Taiwanese university claims Apple's Siri infringes its patents

The university wants to help Taiwanese electronic firms counter patent battles brought by foreign firms

A Taiwanese university has sued Apple for alleged patent infringement in its Siri voice assistant, as part of an initiative to help Taiwan's local electronic firms fight back against intellectual property disputes brought by their foreign rivals.

Taiwan's National Cheng Kung University alleged in the lawsuit, filed in a U.S. district court on Friday, that Apple's Siri feature infringes on two of the school's U.S. patents dealing with speech recognition technology. The university is demanding Apple pay a still undetermined amount in damages, and that the court order an injunction on Apple's use of Siri as a feature on its iPhones and iPads.

The school filed the legal action in response to repeated patent infringement lawsuits that foreign companies have filed against Taiwan's electronic firms, according to Chen Xisan, the director of the school's legal department. Apple has for example filed legal action against HTC, which recently saw shipments of its smartphones to the U.S. delayed because of the patent battles.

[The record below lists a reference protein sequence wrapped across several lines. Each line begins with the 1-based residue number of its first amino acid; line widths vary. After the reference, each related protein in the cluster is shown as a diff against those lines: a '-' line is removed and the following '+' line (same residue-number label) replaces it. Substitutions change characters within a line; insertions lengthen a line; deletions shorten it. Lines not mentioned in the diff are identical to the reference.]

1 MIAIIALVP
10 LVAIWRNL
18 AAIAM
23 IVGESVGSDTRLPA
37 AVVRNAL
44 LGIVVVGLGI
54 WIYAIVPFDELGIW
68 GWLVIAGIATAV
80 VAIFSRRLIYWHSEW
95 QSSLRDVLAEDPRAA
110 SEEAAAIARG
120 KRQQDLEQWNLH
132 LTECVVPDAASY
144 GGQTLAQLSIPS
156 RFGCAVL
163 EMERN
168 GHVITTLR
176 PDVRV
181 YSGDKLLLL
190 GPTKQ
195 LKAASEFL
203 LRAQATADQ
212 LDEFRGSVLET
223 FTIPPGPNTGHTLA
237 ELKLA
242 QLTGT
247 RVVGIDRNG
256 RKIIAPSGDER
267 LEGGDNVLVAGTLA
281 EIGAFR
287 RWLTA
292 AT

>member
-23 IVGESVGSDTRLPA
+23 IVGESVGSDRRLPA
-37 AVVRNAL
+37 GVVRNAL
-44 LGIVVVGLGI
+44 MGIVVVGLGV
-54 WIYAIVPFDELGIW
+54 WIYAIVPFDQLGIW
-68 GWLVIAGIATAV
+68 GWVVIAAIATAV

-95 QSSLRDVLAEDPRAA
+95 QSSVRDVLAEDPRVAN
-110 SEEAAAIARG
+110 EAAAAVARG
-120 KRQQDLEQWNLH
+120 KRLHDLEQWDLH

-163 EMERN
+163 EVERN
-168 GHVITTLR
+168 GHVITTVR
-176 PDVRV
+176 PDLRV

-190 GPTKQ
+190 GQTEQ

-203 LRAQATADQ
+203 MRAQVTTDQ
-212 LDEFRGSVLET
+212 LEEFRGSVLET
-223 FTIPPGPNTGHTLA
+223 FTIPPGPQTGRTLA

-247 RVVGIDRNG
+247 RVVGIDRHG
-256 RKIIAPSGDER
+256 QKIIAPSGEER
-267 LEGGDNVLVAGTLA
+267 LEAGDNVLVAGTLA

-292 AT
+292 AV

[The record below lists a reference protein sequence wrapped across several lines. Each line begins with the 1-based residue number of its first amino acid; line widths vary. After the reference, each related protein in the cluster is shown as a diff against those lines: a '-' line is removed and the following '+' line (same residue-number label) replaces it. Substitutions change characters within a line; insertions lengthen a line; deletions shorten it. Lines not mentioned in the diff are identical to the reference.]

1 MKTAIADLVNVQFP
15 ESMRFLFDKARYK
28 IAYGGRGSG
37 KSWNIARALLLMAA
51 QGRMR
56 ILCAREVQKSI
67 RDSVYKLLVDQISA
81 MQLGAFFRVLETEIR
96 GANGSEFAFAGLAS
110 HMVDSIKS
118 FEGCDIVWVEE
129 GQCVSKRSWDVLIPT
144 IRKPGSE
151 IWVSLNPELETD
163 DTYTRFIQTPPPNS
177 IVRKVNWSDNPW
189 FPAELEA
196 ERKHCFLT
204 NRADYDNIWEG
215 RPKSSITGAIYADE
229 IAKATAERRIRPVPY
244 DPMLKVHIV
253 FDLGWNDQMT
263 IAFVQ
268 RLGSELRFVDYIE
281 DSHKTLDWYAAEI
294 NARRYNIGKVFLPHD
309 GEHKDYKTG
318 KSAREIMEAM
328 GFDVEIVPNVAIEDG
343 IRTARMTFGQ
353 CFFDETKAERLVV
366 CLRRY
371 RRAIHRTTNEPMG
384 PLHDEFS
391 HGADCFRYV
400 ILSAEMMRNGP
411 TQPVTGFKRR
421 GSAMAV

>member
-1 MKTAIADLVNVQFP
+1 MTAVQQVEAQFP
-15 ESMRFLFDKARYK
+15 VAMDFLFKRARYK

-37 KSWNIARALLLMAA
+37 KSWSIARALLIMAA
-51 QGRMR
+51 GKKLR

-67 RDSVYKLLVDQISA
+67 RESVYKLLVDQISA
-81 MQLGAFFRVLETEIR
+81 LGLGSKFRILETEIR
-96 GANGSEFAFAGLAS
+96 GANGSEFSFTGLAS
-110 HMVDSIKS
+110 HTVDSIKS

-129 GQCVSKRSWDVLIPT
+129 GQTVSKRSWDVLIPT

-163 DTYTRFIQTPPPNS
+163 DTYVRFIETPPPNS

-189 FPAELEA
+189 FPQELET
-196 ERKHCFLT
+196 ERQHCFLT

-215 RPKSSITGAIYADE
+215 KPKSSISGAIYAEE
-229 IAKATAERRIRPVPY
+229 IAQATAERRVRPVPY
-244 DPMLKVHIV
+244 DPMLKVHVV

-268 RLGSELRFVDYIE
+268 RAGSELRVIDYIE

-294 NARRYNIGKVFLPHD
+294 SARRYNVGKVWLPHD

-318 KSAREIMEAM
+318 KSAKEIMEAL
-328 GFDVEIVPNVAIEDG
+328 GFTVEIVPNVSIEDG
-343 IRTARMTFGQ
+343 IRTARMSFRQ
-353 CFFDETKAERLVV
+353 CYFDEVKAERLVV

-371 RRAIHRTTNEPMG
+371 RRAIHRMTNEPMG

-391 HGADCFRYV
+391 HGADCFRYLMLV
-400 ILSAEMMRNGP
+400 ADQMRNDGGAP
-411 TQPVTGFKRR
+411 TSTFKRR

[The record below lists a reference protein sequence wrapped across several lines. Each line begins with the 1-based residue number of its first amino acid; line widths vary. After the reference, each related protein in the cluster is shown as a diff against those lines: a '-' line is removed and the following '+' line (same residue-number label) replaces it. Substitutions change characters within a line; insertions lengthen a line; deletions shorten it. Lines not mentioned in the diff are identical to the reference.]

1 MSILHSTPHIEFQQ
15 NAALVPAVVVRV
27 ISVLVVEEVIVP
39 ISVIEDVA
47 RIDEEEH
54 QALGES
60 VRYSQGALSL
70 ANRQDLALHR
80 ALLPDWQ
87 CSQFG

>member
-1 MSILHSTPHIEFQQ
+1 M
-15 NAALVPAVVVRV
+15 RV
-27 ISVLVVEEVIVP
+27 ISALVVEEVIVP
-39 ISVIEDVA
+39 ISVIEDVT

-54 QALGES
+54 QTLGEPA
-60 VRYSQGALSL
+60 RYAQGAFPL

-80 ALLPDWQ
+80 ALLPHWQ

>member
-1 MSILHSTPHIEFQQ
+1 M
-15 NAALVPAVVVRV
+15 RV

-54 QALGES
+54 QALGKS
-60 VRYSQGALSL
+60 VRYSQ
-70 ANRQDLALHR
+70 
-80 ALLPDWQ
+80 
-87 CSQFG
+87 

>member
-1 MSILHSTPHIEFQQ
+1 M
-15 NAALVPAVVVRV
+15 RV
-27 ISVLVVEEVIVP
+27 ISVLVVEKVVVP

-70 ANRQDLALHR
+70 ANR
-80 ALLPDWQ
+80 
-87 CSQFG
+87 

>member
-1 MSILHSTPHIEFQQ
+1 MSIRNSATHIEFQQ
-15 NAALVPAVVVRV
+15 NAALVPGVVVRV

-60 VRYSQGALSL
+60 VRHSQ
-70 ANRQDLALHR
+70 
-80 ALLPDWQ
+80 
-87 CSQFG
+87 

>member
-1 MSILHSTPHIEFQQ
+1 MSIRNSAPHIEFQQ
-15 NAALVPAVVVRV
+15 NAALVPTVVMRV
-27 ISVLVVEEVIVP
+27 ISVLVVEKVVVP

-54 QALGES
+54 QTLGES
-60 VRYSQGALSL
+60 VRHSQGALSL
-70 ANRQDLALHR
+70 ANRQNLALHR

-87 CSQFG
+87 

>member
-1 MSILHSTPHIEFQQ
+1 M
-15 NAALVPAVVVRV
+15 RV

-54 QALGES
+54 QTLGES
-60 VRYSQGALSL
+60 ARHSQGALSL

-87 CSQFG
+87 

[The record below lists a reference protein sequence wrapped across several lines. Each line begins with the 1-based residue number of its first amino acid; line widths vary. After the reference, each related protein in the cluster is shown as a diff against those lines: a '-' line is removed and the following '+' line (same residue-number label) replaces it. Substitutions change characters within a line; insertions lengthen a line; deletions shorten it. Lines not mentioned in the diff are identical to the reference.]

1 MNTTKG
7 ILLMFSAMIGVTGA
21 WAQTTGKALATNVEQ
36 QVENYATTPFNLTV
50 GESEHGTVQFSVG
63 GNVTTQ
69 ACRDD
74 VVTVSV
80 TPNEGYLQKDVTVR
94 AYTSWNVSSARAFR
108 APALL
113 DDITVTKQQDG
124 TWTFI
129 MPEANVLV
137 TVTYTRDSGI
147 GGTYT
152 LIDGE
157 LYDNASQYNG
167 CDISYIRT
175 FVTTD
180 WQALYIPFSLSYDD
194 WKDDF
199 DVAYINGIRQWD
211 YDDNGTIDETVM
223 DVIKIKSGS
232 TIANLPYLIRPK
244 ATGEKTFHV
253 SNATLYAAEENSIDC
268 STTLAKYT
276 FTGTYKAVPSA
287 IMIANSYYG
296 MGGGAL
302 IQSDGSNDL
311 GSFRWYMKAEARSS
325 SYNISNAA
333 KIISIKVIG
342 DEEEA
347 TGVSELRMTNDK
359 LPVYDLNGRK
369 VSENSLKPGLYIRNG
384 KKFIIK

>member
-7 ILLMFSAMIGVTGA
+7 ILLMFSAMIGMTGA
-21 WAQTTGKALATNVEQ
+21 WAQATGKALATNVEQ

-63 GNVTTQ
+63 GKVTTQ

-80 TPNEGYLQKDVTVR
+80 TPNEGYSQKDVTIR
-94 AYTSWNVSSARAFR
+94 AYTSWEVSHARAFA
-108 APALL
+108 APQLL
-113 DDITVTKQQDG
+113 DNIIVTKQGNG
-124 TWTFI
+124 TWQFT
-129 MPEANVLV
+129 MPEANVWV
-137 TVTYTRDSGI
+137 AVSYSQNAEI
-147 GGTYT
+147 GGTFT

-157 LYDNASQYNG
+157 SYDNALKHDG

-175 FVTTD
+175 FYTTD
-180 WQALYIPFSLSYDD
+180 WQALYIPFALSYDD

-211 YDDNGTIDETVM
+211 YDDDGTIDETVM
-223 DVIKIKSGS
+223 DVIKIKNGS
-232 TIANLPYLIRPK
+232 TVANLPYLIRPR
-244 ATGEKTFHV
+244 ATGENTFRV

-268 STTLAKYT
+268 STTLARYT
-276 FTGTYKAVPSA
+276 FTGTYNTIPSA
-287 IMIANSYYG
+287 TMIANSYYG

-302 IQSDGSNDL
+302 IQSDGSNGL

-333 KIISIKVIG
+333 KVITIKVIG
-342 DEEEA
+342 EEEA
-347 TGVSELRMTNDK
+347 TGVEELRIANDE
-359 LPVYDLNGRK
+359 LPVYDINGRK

"We want to help the local industry," Chen said in an interview. "We also want to protect Taiwan's patents from being infringed upon."

Apple did not immediately respond to a request for comment.

The university is also considering filing further legal action against other foreign companies that have infringed its patents, Chen said. "We are still in the stages of exploring. This lawsuit against Apple is just an early step," he said.

Taiwan has grown increasingly vigilant in trying to prevent patent lawsuits from affecting its local electronic industry. Earlier this month, a Taiwanese government office warned local PC vendors of a new Apple patent for its MacBook Air that could be used to stop the sale of ultrabook models.

Last year, a major Taiwanese research institute also said it was creating an intellectual property "bank" to acquire patents in order to protect local vendors from patent infringement lawsuits.

Taiwan's National Cheng Kung University is filing its lawsuit as a company in neighboring mainland China has also targeted Apple's Siri for patent infringement with its own lawsuit in the country. Shanghai Zhi Zhen Internet Technology, is the developer of software called "Xiao i Robot" that communicates through voice, and can answer users' questions. In 2006, the company was granted a patent in China covering the technology.

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Michael Kan

IDG News Service
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